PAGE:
Wednesday, February 8, 2012

Ain't I A Woman?

"I love my abs so much that I protect them with a layer of fat." - my sister (who is actually in pretty good shape)

I started reading a master's thesis written by the owner of Feminist Frequency, a website that focuses on feminism and pop culture, and something confused me a bit.

"Heroic women in science fiction and fantasy television shows have done much to represent strong, successful women in leadership positions. However, these female roles that are viewed as strong and empowered embody many masculine identified traits, maintaining a patriarchal division of gender roles."
If the women are embodying "masculine" traits, doesn't there's less of a division of gender roles? I don't want to sound critical of this particular thesis, because this is something I've seen in a lot of places, and this just happened to phrase it most clearly.

If we don't want strong, successful women in leadership positions having "masculine" traits...what exactly do we want? Isn't the whole point to make those traits less "masculine" and more "characteristic of strong and successful people"?

The thesis actually looks really interesting (and it focuses on women in sci-fi/fantasy shows, so it may as well have been written just for me), and it's entirely possible she means that opening paragraph differently than how I'm interpreting it.

She seems to be writing about how traditionally "female" things need to be portrayed as equally important  as "masculine" things in media, which is all well and good, but nowhere does it talk about how it's kind of detrimental to everyone to label things in that way in the first place.

If I want to be assertive and confident and physically strong...I just want to be an assertive and confident and physically strong woman (and I don't want debate judges getting mad at my opponents when they're too aggressive towards me--which some guys on our team say is sometimes a legitimate issue). Not a woman who has decided to act like a man. Done.


  1. That just defeats the whole point, wot? It reminds me of things I've heard over the years, like "white people acting black" or vice versa. Race aside, people commonly use the words "scream like a little girl," which strike me as at least a bit sexist - general, to be sure. I think society forms archetypes, if that's the word I'm looking for, and it is expected for people to either fit the molds or blatantly be the opposite of them for insecure proof of their nonconformity. In fiction/movies, I call it the "anti-cliche."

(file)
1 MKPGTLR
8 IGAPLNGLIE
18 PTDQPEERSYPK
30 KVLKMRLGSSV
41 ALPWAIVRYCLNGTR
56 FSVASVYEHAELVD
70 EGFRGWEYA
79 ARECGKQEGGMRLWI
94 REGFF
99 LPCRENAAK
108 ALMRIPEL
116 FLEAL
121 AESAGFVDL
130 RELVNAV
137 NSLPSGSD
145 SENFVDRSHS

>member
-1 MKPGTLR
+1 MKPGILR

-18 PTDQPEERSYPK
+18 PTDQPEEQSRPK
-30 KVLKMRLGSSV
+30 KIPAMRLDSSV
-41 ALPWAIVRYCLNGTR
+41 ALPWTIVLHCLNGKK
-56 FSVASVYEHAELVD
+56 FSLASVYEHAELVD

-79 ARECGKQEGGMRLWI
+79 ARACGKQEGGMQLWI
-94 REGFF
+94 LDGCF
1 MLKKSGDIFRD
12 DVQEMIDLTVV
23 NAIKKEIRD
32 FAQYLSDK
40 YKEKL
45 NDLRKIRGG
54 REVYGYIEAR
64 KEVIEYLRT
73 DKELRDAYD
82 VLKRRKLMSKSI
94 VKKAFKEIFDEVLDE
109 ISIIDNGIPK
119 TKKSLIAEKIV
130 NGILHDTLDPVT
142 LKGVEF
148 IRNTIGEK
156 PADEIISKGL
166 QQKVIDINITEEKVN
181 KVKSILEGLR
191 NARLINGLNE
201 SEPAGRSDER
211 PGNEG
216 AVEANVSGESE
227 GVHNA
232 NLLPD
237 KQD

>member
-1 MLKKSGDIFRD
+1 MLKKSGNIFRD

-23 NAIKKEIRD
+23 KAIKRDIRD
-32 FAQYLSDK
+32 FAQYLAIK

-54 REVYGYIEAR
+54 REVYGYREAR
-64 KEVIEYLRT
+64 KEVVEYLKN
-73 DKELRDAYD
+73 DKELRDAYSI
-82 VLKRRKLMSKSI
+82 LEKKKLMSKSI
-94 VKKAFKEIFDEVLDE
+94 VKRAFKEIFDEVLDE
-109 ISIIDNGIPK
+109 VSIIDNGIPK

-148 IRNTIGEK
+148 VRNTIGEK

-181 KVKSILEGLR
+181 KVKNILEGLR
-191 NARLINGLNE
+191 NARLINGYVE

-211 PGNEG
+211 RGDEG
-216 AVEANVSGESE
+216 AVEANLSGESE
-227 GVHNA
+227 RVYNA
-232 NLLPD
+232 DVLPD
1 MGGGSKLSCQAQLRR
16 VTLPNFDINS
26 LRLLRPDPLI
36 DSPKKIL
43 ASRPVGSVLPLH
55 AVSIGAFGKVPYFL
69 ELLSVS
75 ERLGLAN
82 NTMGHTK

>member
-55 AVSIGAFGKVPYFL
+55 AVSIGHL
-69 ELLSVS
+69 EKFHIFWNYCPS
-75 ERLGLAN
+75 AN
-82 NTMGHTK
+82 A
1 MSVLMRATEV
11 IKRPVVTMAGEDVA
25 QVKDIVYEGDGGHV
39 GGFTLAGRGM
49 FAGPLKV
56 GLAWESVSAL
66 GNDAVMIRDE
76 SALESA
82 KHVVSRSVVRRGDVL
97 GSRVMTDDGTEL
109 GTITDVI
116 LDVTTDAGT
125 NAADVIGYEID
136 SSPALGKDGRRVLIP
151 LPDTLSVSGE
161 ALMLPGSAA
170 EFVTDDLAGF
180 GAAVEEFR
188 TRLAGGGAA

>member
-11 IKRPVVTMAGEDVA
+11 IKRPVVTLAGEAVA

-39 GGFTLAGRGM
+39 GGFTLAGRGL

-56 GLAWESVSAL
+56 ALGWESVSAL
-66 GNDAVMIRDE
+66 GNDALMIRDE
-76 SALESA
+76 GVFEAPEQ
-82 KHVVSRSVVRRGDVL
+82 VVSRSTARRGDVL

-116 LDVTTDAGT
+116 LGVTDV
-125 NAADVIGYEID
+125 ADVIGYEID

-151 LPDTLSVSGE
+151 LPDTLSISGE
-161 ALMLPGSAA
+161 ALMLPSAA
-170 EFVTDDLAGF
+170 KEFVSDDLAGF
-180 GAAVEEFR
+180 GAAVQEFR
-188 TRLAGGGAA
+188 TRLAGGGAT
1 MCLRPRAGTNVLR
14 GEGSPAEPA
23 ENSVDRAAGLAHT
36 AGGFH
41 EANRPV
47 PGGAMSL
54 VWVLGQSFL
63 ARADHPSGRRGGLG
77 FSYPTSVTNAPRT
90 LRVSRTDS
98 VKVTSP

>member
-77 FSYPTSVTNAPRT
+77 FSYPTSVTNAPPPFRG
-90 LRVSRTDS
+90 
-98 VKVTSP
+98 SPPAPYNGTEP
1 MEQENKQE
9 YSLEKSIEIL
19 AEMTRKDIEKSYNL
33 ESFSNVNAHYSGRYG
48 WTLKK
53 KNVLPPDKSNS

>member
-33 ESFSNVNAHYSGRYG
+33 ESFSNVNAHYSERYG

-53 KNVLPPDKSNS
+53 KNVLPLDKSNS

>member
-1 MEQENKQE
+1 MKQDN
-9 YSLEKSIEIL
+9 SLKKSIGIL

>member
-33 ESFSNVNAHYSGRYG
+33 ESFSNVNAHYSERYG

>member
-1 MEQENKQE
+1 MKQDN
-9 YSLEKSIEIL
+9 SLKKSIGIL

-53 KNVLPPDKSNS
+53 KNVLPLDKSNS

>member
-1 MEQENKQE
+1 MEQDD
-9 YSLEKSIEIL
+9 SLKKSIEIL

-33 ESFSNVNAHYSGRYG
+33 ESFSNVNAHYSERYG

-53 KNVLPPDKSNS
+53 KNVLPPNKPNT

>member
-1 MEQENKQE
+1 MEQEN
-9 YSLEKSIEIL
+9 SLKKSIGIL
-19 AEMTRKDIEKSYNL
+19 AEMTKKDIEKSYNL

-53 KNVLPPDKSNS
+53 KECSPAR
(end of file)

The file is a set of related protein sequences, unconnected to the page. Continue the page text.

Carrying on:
2. ...Did that last sentence make sense?

  3. Hmm, I could probably write an entire blog post on this topic, and maybe have touched upon it a couple times here and there. So, there are those who believe that women need to "be men" to be people, by this I mean develop the personality traits that men tend to have which helps them become successful. Stephen Colbert lampshades this by using the term "Thatchers" when he wants to use a saying regarding balls in reference to a woman. For example, "Susan B Anthony had herself a pair of big, brass Thatchers!"

    However, some women, and some men who are not terribly good at "being men," would like to see a society where being caring were valued as much, if not more, than being assertive, and so forth. If a woman succeeds because she is, "one of the boys," it seems that this does "maintain a patriarchal division of labor roles," wherein the masculine, whether it is exhibited by a male or a female, is exalted and the feminine is subordinated. Maybe I shall write a post on this.

    Anyway, if you are assertive, confident, and physically strong then I hope you stay that way! However, I hope you don't feel the need to be those simply to succeed in this world, and I hope you don't feel that those traits mean that you *should* be more successful than someone who happens to be collaborative, timid, and nonathletic ;) Although you probably will be.

  4. Haha, I certainly fall into the non-athletic category (and aren't terribly assertive outside a debate round). It was just an example.

    I get that caring/"feminine" things should be valued more- and I agree with it- but the phrasing kind of bothered me. I finished reading the whole thing since then, and it turned out to be more like what you're saying.


Talk to me.